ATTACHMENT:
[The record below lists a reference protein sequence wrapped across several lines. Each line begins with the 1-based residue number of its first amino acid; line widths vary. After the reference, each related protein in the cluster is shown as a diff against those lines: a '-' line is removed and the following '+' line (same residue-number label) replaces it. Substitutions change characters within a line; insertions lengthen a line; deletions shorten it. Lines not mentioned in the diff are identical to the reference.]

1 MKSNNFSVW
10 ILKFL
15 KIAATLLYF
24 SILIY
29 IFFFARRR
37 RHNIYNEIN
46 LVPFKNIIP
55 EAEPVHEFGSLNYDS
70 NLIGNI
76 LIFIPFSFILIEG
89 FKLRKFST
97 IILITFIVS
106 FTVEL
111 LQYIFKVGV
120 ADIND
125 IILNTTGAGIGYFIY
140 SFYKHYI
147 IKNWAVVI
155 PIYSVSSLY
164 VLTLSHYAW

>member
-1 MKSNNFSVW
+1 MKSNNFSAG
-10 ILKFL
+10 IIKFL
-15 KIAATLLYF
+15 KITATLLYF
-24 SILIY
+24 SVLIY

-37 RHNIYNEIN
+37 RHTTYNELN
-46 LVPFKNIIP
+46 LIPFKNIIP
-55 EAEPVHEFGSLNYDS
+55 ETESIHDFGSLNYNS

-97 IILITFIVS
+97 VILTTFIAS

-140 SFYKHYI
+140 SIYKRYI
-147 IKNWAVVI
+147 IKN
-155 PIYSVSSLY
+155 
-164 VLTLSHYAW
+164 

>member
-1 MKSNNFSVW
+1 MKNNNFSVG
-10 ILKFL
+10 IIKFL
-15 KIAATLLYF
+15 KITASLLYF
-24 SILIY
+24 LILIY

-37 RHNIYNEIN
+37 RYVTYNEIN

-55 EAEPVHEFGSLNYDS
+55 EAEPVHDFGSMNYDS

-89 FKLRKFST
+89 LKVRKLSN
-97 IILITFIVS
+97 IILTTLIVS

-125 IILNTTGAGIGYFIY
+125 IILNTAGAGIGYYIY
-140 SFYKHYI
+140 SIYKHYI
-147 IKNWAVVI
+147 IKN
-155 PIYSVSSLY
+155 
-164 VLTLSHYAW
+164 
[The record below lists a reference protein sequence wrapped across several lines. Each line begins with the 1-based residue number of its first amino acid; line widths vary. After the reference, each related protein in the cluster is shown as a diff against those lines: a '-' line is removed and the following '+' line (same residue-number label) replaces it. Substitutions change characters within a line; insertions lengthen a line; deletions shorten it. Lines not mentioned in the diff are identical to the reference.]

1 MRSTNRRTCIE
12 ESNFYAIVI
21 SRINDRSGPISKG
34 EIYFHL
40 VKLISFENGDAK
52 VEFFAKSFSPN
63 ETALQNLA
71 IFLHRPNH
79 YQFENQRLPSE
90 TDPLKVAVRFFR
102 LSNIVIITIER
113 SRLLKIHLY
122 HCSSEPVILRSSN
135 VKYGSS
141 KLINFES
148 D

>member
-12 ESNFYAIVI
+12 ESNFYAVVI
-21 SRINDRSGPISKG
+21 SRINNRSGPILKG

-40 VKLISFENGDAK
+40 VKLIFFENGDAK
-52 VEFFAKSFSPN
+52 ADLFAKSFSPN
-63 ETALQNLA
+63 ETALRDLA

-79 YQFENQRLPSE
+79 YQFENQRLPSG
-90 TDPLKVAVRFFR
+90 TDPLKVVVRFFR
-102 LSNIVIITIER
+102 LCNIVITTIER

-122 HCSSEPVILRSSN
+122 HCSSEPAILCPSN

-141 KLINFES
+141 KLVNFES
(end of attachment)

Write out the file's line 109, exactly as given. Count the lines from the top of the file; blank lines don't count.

+122 HCSSEPAILCPSN